Be sure to buy equipment and tools with a certain model in mind. In Porter’s case, the model for general repair still relied on a timeliness factor. No engine overhauls or things like that.
“As a pure quick lube operator, at least for me, it was important to set myself apart and maintain that speed,” he says. “That’s kind of our core. We’re quick lubes. So it was my thought that if you get too far away from that, you get to the point that you’re no longer a quick lube. You’re a normal repair shop that does oil changes.”
No matter the operation, make sure that you’re working with your vendors to see past the equipment sale. Quick maintenance down the road is imperative to avoid costly downtime.
“Once you get into the repair side of things, and car wash as well, you need to make sure that whoever you’re buying equipment from, whether it’s car wash equipment or repair equipment, that you’re not only getting the best deal on it, but who in your area can service it quickly and so you’re not having a whole lot of downtime?” he says.
Get familiar with your local market for maintenance providers either from the manufacturer or from a third-party. This is especially important for rural operators who need to estimate their repair time if something goes wrong.
Creating a Cycle
The “practices” category includes anything that makes multiple profit centers work toward their namesake: profit. One of the core ideas here is that one center might refer customers to another, which in theory makes two sales with one customer.
Porter found this to be true with his truck rental business. It was never the main way to meet new customers, but he says that it helped drive more customers to his quick lube.
“You move to a new town, and one of the first things you have to do is go drop your rental truck off after you unload it,” he says. “That was a way for us to meet new folks in the community and really try to wow them with good customer service.”
If employees are trained for that cohesive company culture, then the customer will be more easily referred to another part of the business. A smooth rental truck operation would indicate that the quick lube would be just as good—or better.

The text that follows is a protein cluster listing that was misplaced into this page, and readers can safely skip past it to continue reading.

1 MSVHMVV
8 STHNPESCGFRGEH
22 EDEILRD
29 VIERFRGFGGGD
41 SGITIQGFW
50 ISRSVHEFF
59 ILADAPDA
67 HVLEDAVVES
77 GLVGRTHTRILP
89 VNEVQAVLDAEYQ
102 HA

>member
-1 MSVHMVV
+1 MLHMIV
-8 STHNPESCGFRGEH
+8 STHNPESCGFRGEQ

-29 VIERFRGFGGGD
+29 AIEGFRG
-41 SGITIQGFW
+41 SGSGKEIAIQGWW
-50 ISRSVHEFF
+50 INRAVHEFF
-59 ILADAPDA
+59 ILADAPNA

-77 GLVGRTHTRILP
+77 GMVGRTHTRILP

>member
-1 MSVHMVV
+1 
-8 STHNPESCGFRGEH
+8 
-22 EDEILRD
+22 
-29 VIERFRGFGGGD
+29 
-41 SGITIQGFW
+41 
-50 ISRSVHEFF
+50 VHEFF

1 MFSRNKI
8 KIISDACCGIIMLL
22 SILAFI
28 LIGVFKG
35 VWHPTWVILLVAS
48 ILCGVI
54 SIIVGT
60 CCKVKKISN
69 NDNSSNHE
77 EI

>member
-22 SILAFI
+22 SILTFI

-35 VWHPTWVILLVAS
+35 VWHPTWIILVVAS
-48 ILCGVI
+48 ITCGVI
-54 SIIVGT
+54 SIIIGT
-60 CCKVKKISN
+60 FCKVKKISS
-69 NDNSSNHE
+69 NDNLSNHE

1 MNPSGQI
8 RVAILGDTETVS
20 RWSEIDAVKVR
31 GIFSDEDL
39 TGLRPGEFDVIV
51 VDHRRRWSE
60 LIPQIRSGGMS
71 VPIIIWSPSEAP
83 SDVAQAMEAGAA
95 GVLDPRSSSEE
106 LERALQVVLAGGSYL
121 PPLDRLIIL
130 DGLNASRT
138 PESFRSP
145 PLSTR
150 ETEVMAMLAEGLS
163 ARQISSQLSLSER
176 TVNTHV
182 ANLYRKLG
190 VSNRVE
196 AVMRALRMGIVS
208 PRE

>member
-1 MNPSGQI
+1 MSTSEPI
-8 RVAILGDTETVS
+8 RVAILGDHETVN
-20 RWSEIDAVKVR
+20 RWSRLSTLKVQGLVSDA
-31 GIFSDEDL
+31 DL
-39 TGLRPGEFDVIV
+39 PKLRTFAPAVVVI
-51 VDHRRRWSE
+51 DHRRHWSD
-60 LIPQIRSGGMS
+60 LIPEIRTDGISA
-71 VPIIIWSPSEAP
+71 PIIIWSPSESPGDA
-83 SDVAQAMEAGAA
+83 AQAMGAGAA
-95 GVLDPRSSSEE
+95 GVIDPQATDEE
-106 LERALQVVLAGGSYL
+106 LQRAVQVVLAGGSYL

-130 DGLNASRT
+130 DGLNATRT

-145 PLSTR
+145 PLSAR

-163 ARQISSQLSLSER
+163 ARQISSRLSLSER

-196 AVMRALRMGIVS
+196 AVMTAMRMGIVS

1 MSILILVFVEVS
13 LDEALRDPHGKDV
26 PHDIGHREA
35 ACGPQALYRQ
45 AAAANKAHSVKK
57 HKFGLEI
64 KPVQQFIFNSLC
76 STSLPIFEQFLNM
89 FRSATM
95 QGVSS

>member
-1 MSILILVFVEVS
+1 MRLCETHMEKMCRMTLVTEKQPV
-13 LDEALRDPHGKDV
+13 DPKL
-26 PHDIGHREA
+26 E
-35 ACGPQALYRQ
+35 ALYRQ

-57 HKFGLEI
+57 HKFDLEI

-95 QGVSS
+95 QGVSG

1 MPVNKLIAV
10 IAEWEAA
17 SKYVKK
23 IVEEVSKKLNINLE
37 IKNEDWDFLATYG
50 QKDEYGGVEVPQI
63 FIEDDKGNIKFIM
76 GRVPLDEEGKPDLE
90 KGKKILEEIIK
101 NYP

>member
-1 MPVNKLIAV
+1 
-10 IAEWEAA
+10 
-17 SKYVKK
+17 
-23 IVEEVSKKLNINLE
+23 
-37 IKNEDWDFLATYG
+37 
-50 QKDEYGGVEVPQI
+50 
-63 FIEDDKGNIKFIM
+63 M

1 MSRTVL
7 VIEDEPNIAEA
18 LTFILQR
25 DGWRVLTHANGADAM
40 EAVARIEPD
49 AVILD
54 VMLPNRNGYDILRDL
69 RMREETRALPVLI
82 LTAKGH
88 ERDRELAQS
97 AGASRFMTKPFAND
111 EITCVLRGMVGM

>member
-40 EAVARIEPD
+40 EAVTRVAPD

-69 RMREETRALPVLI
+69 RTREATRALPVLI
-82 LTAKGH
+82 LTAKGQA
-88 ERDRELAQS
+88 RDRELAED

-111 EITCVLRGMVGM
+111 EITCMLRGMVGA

Owners at the top of multiple profit centers, shop locations and everything else can’t have their fingers on the pulse of every aspect of the business.
To achieve that duplicative, successful business model, clear expectations need to be set and communicated to managers and staff.
“But in order for them to know how successful they are, they have to be able to measure that success. It’s just important in any aspect of the operation that you have measurable goals,” Porter says. “That makes it a lot easier to manage that, if everybody knows what the expectations and the goals are.”
Stasch says that expectations need to be tailored for different roles, too. Staff members who have some role in the flow and volume of daily work should have clear performance goals that are needed for the business. That’s the measurable part.
In the general auto repair world, where Stasch is an expert, the customer service advisor is often the first point of contact with customers. They work the phones and greet people at the desk.
This is a crucial cog in the machine, Stasch says.
“Those front counter people who meet and greet customers, who answer the phone, have more control over profitability than the owner does,” he says. “Make sure they know how many cars per day do we need? How many gross profit dollars do we need? What’s the average repair order per car?”
In the quick lube world, this might be a role more suited for the shop manager, who could be helping as a hood tech and conducting the flow of work. That’s the person who’s watching car counts throughout the day or tallying service tickets.
Managerial positions become more important in the diversified operation, because they’re keeping eyes on the main profit line that supports the other centers.
“If that quality suffers, it’s not going to be very much longer to worry about the repair side, because your business will be gone,” Porter says.